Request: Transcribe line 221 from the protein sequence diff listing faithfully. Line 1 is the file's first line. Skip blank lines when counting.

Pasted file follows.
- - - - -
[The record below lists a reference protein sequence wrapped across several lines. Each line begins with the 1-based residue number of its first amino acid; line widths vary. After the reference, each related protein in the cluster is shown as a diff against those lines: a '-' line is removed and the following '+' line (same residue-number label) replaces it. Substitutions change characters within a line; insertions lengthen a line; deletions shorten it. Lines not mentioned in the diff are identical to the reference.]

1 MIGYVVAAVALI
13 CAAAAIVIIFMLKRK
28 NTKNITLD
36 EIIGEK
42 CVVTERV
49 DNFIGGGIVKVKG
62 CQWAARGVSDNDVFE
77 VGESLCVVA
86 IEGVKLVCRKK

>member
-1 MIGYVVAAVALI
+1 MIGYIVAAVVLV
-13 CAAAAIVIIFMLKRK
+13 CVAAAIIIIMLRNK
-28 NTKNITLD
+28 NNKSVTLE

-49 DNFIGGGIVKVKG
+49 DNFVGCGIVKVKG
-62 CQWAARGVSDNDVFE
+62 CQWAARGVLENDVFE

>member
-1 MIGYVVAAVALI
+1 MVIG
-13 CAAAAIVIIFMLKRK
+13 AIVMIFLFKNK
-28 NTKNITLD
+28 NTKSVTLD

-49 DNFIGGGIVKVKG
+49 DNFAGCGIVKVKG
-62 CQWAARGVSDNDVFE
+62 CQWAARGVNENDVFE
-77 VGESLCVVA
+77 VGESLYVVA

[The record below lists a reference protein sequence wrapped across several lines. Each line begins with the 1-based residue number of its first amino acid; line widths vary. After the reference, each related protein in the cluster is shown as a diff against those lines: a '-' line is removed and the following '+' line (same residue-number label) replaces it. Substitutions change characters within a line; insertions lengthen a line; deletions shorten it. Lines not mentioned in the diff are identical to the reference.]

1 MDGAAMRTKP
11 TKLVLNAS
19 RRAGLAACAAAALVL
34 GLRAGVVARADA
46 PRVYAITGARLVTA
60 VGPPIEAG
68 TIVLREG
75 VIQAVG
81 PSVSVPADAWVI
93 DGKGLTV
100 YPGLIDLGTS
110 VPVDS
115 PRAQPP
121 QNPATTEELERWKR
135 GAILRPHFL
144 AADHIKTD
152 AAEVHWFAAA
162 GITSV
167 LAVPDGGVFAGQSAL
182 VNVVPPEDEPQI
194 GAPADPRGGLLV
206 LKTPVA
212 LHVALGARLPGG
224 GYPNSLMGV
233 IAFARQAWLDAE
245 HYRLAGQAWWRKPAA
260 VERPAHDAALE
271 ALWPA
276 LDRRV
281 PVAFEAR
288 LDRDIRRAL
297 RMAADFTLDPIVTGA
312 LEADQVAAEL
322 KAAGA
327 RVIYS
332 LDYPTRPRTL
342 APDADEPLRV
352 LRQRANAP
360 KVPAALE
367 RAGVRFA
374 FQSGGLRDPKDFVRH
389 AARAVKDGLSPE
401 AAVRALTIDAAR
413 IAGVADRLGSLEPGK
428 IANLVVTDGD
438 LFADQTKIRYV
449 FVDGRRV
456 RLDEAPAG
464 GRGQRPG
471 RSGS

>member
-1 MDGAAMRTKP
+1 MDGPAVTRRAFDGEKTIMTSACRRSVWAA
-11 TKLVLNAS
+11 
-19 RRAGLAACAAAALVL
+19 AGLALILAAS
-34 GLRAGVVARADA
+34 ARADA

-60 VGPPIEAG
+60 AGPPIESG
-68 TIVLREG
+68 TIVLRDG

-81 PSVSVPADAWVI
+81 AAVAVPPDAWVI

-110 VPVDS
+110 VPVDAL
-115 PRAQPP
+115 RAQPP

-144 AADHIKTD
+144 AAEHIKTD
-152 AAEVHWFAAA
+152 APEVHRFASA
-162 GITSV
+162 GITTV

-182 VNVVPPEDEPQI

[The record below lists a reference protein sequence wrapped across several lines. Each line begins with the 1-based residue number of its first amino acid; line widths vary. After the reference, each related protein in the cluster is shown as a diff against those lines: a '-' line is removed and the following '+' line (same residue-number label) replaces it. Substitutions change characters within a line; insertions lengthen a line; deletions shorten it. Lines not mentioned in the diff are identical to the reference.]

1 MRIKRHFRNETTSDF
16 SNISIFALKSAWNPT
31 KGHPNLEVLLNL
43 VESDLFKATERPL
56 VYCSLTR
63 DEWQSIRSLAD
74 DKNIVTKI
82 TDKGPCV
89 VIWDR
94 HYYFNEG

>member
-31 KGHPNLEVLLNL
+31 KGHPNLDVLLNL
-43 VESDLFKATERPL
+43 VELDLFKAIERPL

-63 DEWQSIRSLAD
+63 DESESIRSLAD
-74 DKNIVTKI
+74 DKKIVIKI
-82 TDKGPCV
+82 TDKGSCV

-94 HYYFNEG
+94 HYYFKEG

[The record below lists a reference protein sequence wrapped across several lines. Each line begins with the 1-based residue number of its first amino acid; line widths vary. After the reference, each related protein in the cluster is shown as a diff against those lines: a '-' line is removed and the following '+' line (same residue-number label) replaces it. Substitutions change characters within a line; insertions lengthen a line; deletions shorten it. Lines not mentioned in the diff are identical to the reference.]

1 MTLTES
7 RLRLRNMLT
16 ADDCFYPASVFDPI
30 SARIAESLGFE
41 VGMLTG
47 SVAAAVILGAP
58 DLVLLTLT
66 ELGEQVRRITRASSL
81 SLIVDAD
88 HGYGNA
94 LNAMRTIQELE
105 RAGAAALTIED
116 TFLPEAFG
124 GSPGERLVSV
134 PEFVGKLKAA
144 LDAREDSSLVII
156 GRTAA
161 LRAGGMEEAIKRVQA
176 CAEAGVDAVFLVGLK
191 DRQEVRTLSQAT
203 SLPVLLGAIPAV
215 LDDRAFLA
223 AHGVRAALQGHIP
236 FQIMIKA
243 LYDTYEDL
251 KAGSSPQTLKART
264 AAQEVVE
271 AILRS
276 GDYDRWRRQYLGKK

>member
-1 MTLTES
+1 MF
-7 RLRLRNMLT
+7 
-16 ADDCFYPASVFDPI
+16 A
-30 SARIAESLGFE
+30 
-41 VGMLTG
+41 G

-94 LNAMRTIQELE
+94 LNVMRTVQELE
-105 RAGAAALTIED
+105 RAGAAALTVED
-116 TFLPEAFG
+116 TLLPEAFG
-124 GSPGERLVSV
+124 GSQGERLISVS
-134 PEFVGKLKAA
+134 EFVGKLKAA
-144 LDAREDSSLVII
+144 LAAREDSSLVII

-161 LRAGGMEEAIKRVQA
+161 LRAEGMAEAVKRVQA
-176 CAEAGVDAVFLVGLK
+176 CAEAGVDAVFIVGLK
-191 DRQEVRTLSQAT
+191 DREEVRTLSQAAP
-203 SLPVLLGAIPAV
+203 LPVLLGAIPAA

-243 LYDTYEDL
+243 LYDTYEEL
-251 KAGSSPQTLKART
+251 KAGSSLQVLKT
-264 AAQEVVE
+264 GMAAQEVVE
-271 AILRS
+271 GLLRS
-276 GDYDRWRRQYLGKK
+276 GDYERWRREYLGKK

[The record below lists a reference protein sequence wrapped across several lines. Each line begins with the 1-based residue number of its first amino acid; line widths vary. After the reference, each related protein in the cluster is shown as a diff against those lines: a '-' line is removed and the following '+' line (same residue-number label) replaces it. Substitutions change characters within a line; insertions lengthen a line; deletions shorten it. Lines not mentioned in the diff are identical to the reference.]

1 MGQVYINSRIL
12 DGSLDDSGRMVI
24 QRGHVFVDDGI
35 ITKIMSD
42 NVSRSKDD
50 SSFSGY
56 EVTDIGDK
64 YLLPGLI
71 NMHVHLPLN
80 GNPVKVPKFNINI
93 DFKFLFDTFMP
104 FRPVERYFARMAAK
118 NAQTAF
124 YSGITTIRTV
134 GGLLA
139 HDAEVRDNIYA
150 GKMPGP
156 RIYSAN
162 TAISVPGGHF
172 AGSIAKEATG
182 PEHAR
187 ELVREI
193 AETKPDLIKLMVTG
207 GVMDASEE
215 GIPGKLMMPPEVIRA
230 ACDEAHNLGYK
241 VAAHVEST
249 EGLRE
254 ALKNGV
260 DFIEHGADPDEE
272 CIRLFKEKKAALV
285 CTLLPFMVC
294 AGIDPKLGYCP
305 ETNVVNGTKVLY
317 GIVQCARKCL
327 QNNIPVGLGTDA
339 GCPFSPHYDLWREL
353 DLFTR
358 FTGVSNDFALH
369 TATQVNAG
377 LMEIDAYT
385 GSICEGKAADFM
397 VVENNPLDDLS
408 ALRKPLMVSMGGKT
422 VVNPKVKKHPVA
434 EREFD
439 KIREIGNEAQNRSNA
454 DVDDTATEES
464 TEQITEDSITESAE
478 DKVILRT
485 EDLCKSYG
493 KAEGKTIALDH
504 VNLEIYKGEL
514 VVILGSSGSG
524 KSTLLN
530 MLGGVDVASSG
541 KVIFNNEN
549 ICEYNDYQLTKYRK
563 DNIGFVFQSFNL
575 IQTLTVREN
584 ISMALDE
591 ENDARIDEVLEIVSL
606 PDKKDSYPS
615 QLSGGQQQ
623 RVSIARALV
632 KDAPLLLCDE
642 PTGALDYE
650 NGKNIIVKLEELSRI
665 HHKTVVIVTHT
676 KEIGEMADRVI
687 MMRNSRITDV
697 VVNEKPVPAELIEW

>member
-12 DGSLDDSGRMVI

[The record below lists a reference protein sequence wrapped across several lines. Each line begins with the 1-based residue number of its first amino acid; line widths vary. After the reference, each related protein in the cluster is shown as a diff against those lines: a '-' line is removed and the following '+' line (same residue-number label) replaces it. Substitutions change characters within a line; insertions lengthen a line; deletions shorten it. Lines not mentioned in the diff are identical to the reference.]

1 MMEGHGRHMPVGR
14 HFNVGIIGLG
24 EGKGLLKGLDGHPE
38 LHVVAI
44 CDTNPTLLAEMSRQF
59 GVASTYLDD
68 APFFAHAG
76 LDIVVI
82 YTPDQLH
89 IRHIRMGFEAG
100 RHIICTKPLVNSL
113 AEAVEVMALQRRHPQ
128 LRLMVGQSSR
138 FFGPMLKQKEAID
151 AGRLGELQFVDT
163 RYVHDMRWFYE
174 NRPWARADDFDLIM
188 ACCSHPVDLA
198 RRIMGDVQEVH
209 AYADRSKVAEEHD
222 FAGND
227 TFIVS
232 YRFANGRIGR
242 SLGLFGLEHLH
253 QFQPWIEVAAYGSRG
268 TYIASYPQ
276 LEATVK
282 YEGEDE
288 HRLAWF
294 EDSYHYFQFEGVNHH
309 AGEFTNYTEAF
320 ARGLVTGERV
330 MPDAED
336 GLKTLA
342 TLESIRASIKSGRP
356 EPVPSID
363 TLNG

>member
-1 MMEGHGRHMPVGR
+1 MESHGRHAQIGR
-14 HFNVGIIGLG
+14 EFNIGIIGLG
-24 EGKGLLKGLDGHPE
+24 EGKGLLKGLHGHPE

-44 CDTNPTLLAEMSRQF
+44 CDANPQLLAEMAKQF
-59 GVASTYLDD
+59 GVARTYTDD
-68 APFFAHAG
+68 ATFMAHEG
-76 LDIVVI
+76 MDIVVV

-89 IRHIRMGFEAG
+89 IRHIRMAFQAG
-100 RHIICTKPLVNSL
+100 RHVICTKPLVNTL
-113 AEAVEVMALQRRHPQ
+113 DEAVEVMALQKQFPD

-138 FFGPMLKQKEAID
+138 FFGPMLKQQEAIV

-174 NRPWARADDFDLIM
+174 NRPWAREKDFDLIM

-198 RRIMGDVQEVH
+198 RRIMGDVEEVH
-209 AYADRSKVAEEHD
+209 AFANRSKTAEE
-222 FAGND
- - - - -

124 YSGITTIRTV